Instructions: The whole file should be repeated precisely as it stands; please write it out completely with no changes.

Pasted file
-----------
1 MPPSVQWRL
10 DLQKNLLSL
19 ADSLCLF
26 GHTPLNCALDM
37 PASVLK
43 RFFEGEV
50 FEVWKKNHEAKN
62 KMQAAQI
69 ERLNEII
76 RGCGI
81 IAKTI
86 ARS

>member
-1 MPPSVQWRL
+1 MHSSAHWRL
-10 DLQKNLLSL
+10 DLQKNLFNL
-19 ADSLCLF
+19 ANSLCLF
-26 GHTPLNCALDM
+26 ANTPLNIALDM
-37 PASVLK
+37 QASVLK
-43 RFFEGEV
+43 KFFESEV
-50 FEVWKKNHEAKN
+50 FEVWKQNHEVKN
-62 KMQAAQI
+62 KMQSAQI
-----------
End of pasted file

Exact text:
1 MPPSVQWRL
10 DLQKNLLSL
19 ADSLCLF
26 GHTPLNCALDM
37 PASVLK
43 RFFEGEV
50 FEVWKKNHEAKN
62 KMQAAQI
69 ERLNEII
76 RGCGI
81 IAKTI
86 ARS

>member
-1 MPPSVQWRL
+1 MHSSAHWRL
-10 DLQKNLLSL
+10 DLQKNLFNL
-19 ADSLCLF
+19 ANSLCLF
-26 GHTPLNCALDM
+26 ANTPLNIALDM
-37 PASVLK
+37 QASVLK
-43 RFFEGEV
+43 KFFESEV
-50 FEVWKKNHEAKN
+50 FEVWKQNHEVKN
-62 KMQAAQI
+62 KMQSAQI